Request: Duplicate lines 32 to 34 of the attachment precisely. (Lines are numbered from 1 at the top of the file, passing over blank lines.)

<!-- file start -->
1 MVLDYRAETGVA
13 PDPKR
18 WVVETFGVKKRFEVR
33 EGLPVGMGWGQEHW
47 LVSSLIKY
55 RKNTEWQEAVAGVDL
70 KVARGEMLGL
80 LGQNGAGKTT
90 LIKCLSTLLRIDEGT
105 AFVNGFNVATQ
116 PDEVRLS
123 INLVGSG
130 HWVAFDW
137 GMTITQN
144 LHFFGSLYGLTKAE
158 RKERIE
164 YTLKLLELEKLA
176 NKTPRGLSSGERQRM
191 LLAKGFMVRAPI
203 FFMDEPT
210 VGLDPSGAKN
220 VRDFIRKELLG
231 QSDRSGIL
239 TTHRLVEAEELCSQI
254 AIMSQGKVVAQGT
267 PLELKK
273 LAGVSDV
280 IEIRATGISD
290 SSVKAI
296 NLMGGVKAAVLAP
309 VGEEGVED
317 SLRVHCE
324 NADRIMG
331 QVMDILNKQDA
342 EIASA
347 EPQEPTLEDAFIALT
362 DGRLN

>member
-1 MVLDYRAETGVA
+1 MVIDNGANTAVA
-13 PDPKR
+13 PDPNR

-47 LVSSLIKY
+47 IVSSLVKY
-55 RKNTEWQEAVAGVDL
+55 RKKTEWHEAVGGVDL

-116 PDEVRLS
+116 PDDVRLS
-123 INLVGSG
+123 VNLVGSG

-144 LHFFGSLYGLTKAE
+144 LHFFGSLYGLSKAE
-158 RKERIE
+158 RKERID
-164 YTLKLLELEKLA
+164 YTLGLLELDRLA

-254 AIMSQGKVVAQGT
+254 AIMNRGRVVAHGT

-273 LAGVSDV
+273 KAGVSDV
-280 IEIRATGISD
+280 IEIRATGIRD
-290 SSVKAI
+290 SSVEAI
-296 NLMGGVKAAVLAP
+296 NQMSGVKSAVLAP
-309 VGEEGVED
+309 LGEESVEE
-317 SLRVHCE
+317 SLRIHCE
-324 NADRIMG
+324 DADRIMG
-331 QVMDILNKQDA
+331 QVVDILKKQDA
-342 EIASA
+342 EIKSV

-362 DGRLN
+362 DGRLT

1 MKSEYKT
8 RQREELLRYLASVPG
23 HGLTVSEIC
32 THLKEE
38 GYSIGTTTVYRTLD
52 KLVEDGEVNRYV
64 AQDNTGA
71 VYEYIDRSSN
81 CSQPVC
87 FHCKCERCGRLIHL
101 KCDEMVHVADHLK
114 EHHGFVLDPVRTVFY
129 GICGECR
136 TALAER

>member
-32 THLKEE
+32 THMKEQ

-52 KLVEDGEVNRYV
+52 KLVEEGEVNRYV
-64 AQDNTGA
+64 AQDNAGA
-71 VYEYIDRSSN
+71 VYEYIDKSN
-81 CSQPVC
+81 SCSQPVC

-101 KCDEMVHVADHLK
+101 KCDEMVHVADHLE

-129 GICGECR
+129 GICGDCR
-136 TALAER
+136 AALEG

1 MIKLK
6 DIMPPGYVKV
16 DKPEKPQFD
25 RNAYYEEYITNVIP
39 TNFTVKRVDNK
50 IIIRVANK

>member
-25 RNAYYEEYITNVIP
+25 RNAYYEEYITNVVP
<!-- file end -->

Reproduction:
317 SLRVHCE
324 NADRIMG
331 QVMDILNKQDA